¶51 Such assertions are echoed by data from the Wisconsin Department of Corrections (DOC). For example, DOC data indicate that among recidivists who committed public order offenses, such as failure to pay child support, and were released from prison in 2011, 21.4 percent recidivated with a violent offense. Joseph R. Tatar II & Megan Jones, Recidivism after Release from Prison, Wis. Dep't of Corrections, at 14 (August 2016), https://doc.wi.gov/DataResearch/InteractiveDashboards/RecidivismAfterReleaseFromPrison_2.pdf. As the State strikingly observes in its brief, “the 21.4 percent rate of public order offenders recidivating with a violent crime was higher than that of property offenders (16 percent) and drug offenders (17.9 percent). And it was just seven percentage points lower than the rate of violent offenders (28.3 percent).” This data is surely sufficient to support a substantial relation between keeping firearms out of the hands of those convicted of nonviolent felonies and the public safety objective of preventing gun violence.
¶52 Further, the fact that Roundtree's conviction occurred over ten years ago does not affect the result. Roundtree asserts that he poses no danger to public safety and should be able to possess a firearm as a result. However, the record indicates that the gun Roundtree possessed was stolen and purchased off the street. Supporting street level gun commerce is hardly the benign action Roundtree would have us believe it is.
¶53 In sum, we determine that Roundtree's challenge to the felon-in-possession statute (Wis. Stat. § 941.29(2)) requires the application of an intermediate level of scrutiny. Under such an intermediate scrutiny analysis, we conclude that the felon-in-possession statute is constitutional as applied to Roundtree because the statute in question is substantially related to important governmental objectives, namely public safety and the prevention of gun violence.
¶54 Accordingly, we affirm the decision of the court of appeals.
By the Court.—The decision of the court of appeals is affirmed.
¶55 I write separately to address the unanswered question of whether by pleading guilty Roundtree waived his as-applied challenge to the constitutionality of Wis. Stat. § 941.29(2). I conclude that, following Class v. United States, 583 U.S. ––––, 138 S. Ct. 798, 200 L.Ed.2d 37 (2018), he did not.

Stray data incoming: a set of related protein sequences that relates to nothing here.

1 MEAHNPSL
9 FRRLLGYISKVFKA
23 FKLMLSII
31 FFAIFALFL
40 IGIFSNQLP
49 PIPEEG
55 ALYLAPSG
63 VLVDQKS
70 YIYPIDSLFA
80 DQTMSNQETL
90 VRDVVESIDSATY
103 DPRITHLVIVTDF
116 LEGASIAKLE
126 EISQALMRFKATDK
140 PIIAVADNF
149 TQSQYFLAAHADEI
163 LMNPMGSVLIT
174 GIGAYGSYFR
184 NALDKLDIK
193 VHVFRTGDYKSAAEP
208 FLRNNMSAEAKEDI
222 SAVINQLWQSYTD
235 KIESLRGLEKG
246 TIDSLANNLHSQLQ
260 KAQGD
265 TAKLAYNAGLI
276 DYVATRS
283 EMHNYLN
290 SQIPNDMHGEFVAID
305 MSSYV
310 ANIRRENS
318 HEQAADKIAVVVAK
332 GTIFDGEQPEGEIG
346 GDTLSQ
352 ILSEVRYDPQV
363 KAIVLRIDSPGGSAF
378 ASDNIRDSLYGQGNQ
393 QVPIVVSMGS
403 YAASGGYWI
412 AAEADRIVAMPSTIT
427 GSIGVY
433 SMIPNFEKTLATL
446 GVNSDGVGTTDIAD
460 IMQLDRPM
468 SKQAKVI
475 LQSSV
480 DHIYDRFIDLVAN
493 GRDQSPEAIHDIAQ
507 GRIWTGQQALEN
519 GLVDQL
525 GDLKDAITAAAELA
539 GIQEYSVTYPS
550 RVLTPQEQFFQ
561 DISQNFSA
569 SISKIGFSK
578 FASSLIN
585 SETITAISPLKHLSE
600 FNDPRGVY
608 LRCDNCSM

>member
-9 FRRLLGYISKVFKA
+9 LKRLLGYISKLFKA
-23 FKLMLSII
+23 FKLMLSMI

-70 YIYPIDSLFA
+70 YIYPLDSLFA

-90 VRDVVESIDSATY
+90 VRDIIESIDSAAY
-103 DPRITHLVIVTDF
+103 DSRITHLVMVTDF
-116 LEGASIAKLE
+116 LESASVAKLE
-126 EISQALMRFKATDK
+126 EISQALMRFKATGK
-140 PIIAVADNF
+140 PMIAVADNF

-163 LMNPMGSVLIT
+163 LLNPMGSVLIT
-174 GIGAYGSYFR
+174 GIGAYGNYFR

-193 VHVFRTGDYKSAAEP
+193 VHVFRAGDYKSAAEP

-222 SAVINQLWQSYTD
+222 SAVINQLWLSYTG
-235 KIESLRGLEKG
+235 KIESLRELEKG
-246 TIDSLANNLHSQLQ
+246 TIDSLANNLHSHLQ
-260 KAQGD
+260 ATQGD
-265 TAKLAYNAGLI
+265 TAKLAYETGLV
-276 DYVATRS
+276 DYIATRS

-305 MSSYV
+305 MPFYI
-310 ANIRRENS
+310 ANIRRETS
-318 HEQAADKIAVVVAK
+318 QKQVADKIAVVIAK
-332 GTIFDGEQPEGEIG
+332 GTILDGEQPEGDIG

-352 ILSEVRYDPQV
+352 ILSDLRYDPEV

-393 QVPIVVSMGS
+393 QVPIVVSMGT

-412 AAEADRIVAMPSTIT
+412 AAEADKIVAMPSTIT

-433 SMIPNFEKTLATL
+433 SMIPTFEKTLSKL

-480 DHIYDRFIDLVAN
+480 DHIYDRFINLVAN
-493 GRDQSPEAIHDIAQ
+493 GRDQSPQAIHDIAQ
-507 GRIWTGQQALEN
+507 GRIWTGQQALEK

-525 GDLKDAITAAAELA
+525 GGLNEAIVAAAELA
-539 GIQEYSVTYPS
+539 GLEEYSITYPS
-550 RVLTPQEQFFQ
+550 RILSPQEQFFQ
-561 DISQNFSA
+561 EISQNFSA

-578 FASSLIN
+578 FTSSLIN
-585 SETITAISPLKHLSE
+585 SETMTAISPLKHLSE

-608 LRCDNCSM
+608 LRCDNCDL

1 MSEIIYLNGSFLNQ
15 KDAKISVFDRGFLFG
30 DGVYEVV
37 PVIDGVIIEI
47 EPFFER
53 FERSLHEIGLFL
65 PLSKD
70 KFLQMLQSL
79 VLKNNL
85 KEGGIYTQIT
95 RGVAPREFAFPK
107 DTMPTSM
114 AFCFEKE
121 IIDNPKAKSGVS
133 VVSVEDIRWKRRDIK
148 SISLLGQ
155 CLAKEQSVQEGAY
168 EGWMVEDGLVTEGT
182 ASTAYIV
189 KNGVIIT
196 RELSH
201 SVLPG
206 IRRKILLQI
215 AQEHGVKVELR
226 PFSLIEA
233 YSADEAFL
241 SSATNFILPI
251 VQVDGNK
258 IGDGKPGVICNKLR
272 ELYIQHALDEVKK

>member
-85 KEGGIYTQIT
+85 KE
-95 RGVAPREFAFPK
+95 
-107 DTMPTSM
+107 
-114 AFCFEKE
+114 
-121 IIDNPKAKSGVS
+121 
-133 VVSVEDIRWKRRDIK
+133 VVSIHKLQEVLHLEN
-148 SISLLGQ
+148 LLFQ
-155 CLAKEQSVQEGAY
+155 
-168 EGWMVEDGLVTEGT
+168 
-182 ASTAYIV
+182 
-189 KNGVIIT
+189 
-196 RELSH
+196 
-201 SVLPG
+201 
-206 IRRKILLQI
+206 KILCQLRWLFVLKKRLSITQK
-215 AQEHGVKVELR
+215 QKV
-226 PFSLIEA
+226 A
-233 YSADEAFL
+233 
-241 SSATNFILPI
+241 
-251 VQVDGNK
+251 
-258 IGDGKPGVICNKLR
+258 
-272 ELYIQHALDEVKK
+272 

¶56 Generally, a defendant who pleads guilty with the assistance of reasonably competent counsel waives his right to later raise an independent claim related to a deprivation of his constitutional rights that occurred prior to his pleading guilty. See Tollett v. Henderson, 411 U.S. 258, 267, 93 S. Ct. 1602, 36 L.Ed.2d 235 (1973). The rationale behind this “guilty-plea-waiver rule” is that a counseled guilty plea admits “all of the factual and legal elements necessary to sustain a binding, final judgment of guilt and a lawful sentence.” United States v. Broce, 488 U.S. 563, 569, 109 S. Ct. 757, 102 L.Ed.2d 927 (1989).1
¶57 In order to balance efficient judicial administration with the rights protected by the United States Constitution, the United States Supreme Court has developed exceptions to the guilty-plea-waiver rule for claims that implicate the State's very power to prosecute the defendant, provided that a court can resolve those claims without venturing beyond the record. See id. at 574-76, 109 S. Ct. 757; Menna v. New York, 423 U.S. 61, 63 n.2, 96 S. Ct. 241, 46 L.Ed.2d 195 (1975) (per curiam) (guilty plea did not waive a constitutional challenge under the Double Jeopardy Clause when the claim could be resolved on the existing record); see also Blackledge v. Perry, 417 U.S. 21, 30-31, 94 S. Ct. 2098, 40 L.Ed.2d 628 (1974) (guilty plea did not foreclose a defendant's habeas petition alleging “unconstitutional vindictive prosecution” because the Due Process Clause precluded the State from even prosecuting the defendant).
¶58 Although the guilty-plea-waiver rule arose in the federal context, this court has steadfastly adopted that precedent. See, e.g., State v. Kelty, 2006 WI 101, ¶42, 294 Wis. 2d 62, 716 N.W.2d 886; Hawkins v. State, 26 Wis. 2d 443, 448, 132 N.W.2d 545 (1965). Wisconsin courts have broadened the federal exceptions, recognizing that a guilty plea does not waive facial challenges to the constitutionality of the statute of conviction. See, e.g., State v. Molitor, 210 Wis. 2d 415, 419 n.2, 565 N.W.2d 248 (Ct. App. 1997). This court, however, has not yet extended that exception to as-applied constitutional challenges. See State v. Cole, 2003 WI 112, ¶46, 264 Wis. 2d 520, 665 N.W.2d 328; State v. Trochinski, 2002 WI 56, ¶34 n.15, 253 Wis. 2d 38, 644 N.W.2d 891. But following Class, the application of the guilty-plea-waiver rule should no longer depend upon whether an appeal challenging the constitutionality of a statute is classified as facial or as-applied.